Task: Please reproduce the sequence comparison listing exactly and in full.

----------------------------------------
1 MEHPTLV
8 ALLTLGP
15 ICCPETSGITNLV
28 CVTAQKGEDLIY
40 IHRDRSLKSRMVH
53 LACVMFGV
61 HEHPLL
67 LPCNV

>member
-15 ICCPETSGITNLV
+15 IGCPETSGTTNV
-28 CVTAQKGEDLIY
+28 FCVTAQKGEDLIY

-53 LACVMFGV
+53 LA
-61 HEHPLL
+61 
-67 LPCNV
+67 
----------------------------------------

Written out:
1 MEHPTLV
8 ALLTLGP
15 ICCPETSGITNLV
28 CVTAQKGEDLIY
40 IHRDRSLKSRMVH
53 LACVMFGV
61 HEHPLL
67 LPCNV

>member
-15 ICCPETSGITNLV
+15 IGCPETSGTTNV
-28 CVTAQKGEDLIY
+28 FCVTAQKGEDLIY

-53 LACVMFGV
+53 LA
-61 HEHPLL
+61 
-67 LPCNV
+67 